Chuck (US – 2016) – Short Review



Chuck (it was titled the The Bleeder when shown at TIFF in September)is based upon the real life story of heavyweight boxer Chuck Wepner who had a shot at glory in 1975 facing Muhammad Ali in the ring and making it to the 15th round.

Directed by Philippe Falardeau (The good lie) it stars Liev Schreiber (Spotlight, X-Men), Naomi Watts and Ron Perlman (Hellboy). It is said that Wepner’s story was influential in the Making of Rocky (1976). At least that is what he wants us to believe.

We are witnesses to the preceding, then the fight and the ensuing downfall. The depiction of 1970’s era is honest, the performances are enjoyable, especially Perlman as the manager. A colorful manager is a must to any boxing film.

Chuck is a pedestrian ride narrated with with a great dose of narcissism, but in such a self-deprecating way it ultimately becomes sympathetic. Chuck is much about trusting the word of the one telling the story…


The Happiest Day in the Life of Olli Mäki (Finland – 2016)



Finnish director Juho Kuosmanen’s first feature, The Happiest Day in the Life of Olli Mäki, won top prize of Cannes Film Festival’ Un certain Regard in 2016. As Finland’s submission to the Academy Awards, it made it to the infamous short list of nine before being cut out when it came down to five. It should have been in.


The Happiest Day in the Life of Olli Mäki is based on real events. In 1962 Mäki got a shot at the World Featherweight boxing title becoming the hero of a nation. But on the way, because of love, he partly lost the will to fight.

Kuosmanen’s film, poetically shot in glorious black and white by Continue reading

Fantasia 2016 : Fourth place (South Korea)



In Ji-woo Jung’s Fourth Place, Young Jun-Ho’s mother sees her son as a potential swimming champion, leaving him in the hands of a merciless coach, thus opening the door to moral and physical abuse.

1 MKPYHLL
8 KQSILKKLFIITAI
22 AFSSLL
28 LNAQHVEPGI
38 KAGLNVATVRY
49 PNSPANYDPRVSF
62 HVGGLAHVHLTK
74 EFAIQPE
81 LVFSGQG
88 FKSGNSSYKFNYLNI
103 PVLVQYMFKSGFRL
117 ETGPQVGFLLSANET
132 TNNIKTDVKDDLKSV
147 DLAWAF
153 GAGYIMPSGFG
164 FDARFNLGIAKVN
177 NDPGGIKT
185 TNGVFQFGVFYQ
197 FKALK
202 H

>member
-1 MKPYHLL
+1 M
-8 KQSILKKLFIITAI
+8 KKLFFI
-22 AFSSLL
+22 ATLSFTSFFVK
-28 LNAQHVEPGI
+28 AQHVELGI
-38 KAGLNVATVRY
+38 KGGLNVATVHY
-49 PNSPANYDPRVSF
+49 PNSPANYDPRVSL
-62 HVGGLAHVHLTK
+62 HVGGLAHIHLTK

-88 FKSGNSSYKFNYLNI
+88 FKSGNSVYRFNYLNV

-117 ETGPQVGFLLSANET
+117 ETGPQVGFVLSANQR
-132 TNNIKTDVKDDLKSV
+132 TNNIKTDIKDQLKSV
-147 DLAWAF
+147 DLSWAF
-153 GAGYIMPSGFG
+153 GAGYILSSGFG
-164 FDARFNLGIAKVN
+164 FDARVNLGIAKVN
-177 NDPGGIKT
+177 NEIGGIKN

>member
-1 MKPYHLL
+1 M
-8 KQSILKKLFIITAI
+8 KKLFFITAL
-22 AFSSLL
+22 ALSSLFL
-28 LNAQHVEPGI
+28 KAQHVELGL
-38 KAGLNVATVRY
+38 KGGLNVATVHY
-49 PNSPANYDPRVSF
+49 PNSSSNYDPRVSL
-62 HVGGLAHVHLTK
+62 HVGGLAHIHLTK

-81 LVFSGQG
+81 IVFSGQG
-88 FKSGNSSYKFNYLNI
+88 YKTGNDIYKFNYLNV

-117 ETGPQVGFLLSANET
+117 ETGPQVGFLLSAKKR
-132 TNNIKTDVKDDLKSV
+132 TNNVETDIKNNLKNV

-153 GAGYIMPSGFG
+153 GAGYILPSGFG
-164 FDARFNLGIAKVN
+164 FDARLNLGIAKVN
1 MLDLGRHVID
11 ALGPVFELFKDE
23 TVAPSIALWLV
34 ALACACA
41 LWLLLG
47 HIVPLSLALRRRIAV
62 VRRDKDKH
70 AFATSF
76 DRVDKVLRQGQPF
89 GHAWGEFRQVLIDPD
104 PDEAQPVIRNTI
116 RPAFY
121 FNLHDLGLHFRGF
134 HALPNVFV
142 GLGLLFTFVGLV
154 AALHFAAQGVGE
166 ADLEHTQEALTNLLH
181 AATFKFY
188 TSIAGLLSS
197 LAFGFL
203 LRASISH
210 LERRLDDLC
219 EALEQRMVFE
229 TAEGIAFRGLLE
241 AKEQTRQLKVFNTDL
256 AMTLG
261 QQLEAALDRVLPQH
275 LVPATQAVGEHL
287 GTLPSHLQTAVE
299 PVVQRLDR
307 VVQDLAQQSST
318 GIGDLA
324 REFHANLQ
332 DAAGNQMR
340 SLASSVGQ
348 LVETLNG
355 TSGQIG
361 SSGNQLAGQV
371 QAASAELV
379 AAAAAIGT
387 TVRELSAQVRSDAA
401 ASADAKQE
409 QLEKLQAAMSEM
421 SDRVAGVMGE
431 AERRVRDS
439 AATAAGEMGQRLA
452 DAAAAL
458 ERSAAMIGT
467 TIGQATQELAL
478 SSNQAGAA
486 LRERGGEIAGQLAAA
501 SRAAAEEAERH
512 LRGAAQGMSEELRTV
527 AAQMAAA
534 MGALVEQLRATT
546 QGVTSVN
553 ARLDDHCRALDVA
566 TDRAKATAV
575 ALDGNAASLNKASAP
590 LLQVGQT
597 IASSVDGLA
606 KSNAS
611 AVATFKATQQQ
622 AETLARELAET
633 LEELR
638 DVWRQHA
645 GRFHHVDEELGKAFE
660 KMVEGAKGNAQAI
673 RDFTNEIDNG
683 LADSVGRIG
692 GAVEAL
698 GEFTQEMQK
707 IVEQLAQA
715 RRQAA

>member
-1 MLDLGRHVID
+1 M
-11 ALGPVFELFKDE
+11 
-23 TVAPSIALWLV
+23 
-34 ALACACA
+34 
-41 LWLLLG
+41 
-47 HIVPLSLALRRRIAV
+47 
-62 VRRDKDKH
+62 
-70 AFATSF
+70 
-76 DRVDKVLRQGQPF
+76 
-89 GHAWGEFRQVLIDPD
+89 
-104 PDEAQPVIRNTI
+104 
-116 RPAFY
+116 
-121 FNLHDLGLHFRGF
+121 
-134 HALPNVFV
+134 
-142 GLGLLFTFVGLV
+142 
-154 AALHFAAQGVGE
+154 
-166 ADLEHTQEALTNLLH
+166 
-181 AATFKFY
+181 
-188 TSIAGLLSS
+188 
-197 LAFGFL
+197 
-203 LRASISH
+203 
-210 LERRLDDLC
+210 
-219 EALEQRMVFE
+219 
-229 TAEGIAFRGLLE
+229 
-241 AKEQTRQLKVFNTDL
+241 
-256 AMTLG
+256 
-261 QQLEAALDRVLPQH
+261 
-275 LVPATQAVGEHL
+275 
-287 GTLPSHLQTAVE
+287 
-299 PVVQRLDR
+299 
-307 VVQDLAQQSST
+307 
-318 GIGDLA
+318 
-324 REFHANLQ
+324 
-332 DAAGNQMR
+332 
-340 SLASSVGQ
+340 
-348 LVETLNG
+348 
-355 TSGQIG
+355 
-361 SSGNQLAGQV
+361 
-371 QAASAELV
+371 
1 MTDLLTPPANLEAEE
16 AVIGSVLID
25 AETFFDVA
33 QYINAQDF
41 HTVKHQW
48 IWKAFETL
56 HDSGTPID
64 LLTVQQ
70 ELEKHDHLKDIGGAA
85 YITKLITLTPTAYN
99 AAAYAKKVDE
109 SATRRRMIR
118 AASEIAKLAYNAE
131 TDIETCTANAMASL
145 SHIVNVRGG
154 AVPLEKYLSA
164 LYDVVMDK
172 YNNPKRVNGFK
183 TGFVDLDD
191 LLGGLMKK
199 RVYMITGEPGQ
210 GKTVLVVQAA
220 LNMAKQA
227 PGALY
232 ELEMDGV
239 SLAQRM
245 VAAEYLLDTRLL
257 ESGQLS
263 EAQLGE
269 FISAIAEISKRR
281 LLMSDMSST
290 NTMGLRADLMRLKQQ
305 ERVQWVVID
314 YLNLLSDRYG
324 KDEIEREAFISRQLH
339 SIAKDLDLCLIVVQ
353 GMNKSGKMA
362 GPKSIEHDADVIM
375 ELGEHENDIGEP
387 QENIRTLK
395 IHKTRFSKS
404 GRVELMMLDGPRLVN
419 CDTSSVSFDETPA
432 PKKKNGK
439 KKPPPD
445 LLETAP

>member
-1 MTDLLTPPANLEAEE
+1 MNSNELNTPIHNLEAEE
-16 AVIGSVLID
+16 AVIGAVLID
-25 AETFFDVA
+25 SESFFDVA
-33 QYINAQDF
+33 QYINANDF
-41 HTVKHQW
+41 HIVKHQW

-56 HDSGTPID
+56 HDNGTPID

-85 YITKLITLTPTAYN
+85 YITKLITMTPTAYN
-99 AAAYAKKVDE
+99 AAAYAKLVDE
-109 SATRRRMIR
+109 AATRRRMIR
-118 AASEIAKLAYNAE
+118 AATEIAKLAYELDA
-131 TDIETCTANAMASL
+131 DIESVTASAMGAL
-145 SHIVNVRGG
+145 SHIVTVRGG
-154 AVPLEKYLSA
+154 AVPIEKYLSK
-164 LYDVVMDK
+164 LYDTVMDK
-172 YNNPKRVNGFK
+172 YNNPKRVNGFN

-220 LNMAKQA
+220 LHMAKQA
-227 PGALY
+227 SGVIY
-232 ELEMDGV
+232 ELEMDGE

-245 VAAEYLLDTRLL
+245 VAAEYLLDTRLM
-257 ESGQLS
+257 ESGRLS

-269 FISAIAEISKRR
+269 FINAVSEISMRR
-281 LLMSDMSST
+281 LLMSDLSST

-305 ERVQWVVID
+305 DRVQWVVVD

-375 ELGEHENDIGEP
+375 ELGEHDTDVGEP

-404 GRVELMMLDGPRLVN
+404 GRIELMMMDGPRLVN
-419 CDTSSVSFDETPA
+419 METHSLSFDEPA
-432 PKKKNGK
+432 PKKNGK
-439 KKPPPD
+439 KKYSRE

Carefully crafted, structured with simplicity in a straight forward fashion, Fourth Place throws a punch at bullying by exposing the process (there is a beautiful 20 minutes prologue with the coach as a young man) leading to such anomaly.

Built on strong performances by the leads Continue reading

Football films #1 :Two Half-Times in Hell (Hungary – 1962))



Legendary Hungarian director Zoltan Fabri’s Two Half-Times in Hell (aka The Last Goal, original title: Két félidő a pokolban ) is a deliberately inaccurate retelling of the real life 1942 European football match (Dubbed the Death Match) between a German soldier team and an Ukrainian War prisoners team made of former footballers of Kiev  Lokomotyv and Dynamo Continue reading



Opening Day in Major League Baseball is just a couple days away. Except for Boxing, no other sport was put on screen as often as baseball,  America’s pastime. Instead of writing about the most popular titles like The Natural, Field of Dreams, Major League or the recently Oscar-nominated Moneyball, I suggest 5 lesser-known entries on the subject.


1 – I Will Buy You (Anata kaimasu, Masaki Kobayashi, 1956)

A professional baseball scout is entitled to convince a promising athlete to  sign with the team of the Toyo Flowers.

Before  his stunning Human Condition trilogy, Japanese director Masaki Kobayashi made this tremendous film about Japan’s professional baseball industry.  It is a very engaging (if pitiless) look at the popular sport in 1950s Japan. Unlike many of his American counterparts, this is not a flattering portrait of the sport as the film exposes all maneuvers by rival scouts to sign the promising baseball player.


2- Fear Strikes Out (Robert Mulligan, 1957)

Inspired by the true story of professional baseball player Jimmy Piersall, who battled mental illness to achieve stardom in the MLB.

Fear Strikes Out Features some amazing performances by Anthony Perkins ( predating Psycho deranged-character) Continue reading